Zhuge Liang depicted in the Sancai Tuhui (1609)
|Chancellor of Shu Han|
Yangdu, Langya Commandery (present-day Yinan County, Shandong)
|Died||234 (aged 53)
Wuzhang Plains, Shaanxi
|Posthumous name||Marquis of Zhongwu (Chinese: 忠武侯; pinyin: Zhōngwǔ Hóu; Wade–Giles: Chung¹-wu³ Hou²)|
|Literal meaning||(courtesy name)|
Zhuge Liang (181 – 8 October 234), courtesy name Kongming, was a chancellor of the state of Shu Han during the Three Kingdoms period. He is recognised as the greatest and most accomplished strategist of his era, and has been compared to another great ancient Chinese strategist, Sun Tzu.
Often depicted wearing a Taoist robe and holding a hand fan made of crane feathers (called a 'Kongming fan' after him), Zhuge Liang was an important military strategist, statesman and accomplished scholar and inventor. His reputation as an intelligent and learned scholar grew even while he was living in relative seclusion, earning him the nickname "Wolong" or "Fulong" (both literally mean "Crouching Dragon").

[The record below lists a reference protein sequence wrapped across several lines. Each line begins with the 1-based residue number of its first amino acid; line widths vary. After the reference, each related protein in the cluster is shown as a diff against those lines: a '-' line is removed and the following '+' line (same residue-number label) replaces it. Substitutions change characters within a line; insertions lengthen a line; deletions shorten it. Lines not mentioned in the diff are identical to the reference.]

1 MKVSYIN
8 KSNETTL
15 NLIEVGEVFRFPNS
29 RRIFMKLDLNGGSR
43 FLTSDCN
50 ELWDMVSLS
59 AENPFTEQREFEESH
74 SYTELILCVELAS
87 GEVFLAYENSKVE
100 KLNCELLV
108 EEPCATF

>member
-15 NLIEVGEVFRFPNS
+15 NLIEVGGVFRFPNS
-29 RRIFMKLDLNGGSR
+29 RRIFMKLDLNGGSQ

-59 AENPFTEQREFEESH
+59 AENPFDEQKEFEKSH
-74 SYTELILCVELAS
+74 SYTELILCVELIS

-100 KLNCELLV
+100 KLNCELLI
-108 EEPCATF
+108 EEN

- 1 Early life
- 2 Service under Liu Bei
- 3 Service under Liu Shan
- 4 Family
- 5 Legacy
- 6 In fiction
- 7 Worship of Zhuge Liang
- 8 Modern references
- 9 See also
- 10 Notes
- 11 References
- 12 External links
Zhuge Liang was born in AD 181 at Yangdu in Langya (modern Yishui, Shandong Province). He was orphaned at a premature age, and was raised by his uncle, Zhuge Xuan. Later, he followed his uncle to live in Jing Province, which was governed by Liu Biao.